Saturday, April 4, 2020

Virtual Retail Politics

Joe Biden has been making good on his effort to become more visible a at time when Trump is on TV every day and taking credit for handling the coronavirus crisis effectively - and getting away with it.
Biden (above) appeared on CNN last week in a virtual town hall with Anderson Cooper to discuss the health crisis gripping America and the world, and he handled hismelf well.  He said it was a false choice between the heath of the nation and the strength of the economy, and he told one couple that they should not have to choose between paying rent or paying for food. "You should not have to sacrifice anything," he said.  "Not just because it's the fair thing you be taken care of, your entire family, and every family in your circumstance. But because it's best for the whole country. The entire economy. It's not just doing a favor for any individual."  Biden showed empathy, knowledge, concern, and an ability to level with the American voter.  In other words, he was everything Trump is not.
Unfortunately, Biden is not one thing Trump is - fluently savvy.  Because of his stammer, Biden had trouble putting his words together even as he was able to convey what he meant, and his attempts to number his points recalled characters in a John Hughes movie numbering and lettering points alternatively (1, B, 3 . . .).  At one point Biden, a private citizen, referred to a meeting in his private home with his campaign advisers as being in "the White House," as if he were already President.  
On that last observation, though, when you think about it, Biden, in a sense, is already a President.  He's a shadow President, much like the Leader of the Opposition in the British Parliament is a shadow Prime Minister (although, at this point, I don't think there's much of an opposition left for Labour's Jeremy Corbyn to lead over there), and as a shadow President, Biden is certainly acting like one.  And only Biden's sharpest detractors - also known as Bernie bros - could possibly find fault in his efforts to present himself as ready to lead.     
Biden still has obstacles - plenty of them.  Trump is using the crisis to promote himself.  He hopes to put his illegible signature on relief checks, and he's already putting his name on government mailings with guidelines for handling coronavirus the way he put his name on buildings.  In fact, as with buildings, he's putting his name on something he had nothing to do with.  (I got one of the postcards about coronavirus the government sent out wit h Trump's name on it; I threw it out.) He won't stop his self-promotional daily briefings, and the broadcast media won't stop airing them. The primaries coming up for April have mostly been delayed until June, and the Democratic convention has been postponed until August.  This, alas, gives Bernie Sanders an excuse to stay in a Democratic presidential nomination campaign he knows he cannot win.  And there's the problem Biden has with Bernie bros themselves - they literally hate him.  They may even hate him more than they hate Trump.  Biden is going to have to cultivate more mainstream Democratic voters; persuading Bernie bros to support him is out of the question.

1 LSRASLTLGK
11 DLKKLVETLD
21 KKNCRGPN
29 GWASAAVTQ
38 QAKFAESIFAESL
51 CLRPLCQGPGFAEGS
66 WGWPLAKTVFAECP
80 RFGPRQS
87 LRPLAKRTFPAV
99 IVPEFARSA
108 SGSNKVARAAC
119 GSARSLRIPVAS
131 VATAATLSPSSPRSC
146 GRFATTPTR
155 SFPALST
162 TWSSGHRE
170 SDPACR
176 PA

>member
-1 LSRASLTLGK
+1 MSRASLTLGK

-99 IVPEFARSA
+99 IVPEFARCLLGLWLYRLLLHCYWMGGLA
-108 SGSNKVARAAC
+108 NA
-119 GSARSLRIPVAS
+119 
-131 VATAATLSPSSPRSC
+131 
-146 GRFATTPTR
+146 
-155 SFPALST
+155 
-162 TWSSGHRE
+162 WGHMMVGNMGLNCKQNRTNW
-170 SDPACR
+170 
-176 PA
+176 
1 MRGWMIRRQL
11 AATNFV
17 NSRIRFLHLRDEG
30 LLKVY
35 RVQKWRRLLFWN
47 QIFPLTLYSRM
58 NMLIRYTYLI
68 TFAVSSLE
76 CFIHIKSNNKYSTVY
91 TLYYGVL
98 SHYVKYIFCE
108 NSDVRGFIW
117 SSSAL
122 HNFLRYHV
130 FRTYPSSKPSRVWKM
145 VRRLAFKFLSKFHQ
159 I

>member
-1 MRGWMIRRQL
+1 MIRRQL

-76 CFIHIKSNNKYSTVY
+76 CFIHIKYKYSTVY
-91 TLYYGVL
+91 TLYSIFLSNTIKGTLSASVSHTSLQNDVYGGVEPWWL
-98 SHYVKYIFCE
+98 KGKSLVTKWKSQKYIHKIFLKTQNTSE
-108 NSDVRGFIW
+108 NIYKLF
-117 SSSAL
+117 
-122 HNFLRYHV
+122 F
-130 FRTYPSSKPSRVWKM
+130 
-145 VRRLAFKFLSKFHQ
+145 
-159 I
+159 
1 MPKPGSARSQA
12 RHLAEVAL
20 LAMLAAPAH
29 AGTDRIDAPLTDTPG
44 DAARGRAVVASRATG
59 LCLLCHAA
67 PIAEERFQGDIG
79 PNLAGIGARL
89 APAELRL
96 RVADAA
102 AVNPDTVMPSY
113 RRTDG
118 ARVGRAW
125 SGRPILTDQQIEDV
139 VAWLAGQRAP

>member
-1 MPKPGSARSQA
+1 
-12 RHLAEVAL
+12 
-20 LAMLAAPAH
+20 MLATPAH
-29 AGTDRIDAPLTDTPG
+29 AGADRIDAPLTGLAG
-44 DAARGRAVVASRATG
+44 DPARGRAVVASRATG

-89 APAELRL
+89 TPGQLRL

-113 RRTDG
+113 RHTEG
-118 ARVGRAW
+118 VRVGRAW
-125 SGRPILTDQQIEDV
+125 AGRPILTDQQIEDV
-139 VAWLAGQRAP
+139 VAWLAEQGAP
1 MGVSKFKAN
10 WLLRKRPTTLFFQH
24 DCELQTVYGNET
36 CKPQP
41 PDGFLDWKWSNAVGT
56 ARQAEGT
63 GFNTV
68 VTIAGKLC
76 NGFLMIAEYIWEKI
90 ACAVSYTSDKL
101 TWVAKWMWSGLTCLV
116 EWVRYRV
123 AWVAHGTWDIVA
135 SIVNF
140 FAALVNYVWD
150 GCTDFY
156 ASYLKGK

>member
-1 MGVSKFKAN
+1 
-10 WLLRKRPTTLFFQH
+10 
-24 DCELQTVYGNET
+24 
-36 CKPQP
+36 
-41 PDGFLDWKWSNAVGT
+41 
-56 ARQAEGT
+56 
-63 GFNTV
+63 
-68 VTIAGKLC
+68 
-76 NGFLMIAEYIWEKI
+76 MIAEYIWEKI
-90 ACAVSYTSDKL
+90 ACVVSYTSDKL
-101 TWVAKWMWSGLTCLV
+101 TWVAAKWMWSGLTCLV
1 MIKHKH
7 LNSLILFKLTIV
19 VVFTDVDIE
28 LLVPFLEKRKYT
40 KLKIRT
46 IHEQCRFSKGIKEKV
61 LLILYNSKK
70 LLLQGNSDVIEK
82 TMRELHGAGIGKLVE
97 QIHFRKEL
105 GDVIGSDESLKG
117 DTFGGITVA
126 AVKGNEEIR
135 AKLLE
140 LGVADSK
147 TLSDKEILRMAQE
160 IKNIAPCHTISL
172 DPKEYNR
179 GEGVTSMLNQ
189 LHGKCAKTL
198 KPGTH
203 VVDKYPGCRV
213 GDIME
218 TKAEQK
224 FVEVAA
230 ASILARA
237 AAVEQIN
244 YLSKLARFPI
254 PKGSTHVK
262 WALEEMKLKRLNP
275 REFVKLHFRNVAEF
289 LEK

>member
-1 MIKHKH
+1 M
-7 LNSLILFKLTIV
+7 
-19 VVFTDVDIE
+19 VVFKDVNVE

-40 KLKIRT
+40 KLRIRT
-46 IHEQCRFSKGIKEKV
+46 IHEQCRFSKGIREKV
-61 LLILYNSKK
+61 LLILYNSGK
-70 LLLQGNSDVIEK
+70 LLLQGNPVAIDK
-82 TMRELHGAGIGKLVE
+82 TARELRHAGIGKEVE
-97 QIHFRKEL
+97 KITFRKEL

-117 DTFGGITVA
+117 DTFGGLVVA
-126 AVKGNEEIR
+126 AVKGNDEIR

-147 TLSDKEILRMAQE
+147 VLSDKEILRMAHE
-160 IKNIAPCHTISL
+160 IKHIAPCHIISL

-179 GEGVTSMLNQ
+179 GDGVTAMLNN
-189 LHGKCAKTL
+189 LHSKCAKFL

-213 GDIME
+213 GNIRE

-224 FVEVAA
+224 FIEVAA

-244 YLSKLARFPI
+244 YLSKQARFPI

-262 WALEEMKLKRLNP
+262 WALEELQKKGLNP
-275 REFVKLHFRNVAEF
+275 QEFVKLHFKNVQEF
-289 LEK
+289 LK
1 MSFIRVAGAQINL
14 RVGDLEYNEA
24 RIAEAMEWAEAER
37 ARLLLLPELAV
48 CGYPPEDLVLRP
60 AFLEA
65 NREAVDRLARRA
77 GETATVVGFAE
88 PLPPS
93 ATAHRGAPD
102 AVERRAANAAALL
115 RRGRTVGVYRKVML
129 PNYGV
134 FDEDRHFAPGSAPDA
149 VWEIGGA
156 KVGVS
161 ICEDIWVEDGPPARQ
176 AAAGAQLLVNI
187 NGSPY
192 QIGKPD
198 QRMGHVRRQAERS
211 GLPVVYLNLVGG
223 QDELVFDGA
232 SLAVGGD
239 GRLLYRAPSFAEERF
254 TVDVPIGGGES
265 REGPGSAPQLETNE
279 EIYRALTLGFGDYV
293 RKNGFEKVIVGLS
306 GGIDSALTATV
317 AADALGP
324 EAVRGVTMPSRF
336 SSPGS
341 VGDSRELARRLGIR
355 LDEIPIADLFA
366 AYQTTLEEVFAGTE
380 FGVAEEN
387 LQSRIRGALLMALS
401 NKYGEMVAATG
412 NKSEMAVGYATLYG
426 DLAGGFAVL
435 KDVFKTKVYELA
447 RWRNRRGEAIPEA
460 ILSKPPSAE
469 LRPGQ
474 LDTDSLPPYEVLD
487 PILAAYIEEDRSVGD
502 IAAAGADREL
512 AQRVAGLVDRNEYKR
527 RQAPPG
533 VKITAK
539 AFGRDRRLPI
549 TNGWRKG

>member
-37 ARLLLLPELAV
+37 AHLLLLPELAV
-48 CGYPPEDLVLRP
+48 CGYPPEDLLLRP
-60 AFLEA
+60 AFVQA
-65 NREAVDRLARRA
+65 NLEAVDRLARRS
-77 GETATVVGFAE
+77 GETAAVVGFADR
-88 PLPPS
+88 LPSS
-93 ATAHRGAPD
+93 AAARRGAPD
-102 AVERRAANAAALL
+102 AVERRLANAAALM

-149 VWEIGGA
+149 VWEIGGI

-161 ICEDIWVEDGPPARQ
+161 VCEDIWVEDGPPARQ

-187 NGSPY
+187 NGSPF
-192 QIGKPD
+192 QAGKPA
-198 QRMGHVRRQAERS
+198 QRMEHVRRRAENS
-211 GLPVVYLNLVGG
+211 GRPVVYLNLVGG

Biden seems to be holding up well for now.  Despite his deficiencies, he led Trump by nine points in the latest Fox News poll, and in that same poll he led by even larger margins in the swing countries that could decide the election.  I would guess that, as John Nance Garner, Franklin Roosevelt's vice original presidential running mate, told presidential candidate Roosevelt in 1932, all he has to do is stay alive until Election Day.     

1 comment:

Steve said...

Update: On the same day this blog entry was posted, Jeremy Corbyn was voted out of his position as leader of the Britsh Labour Party.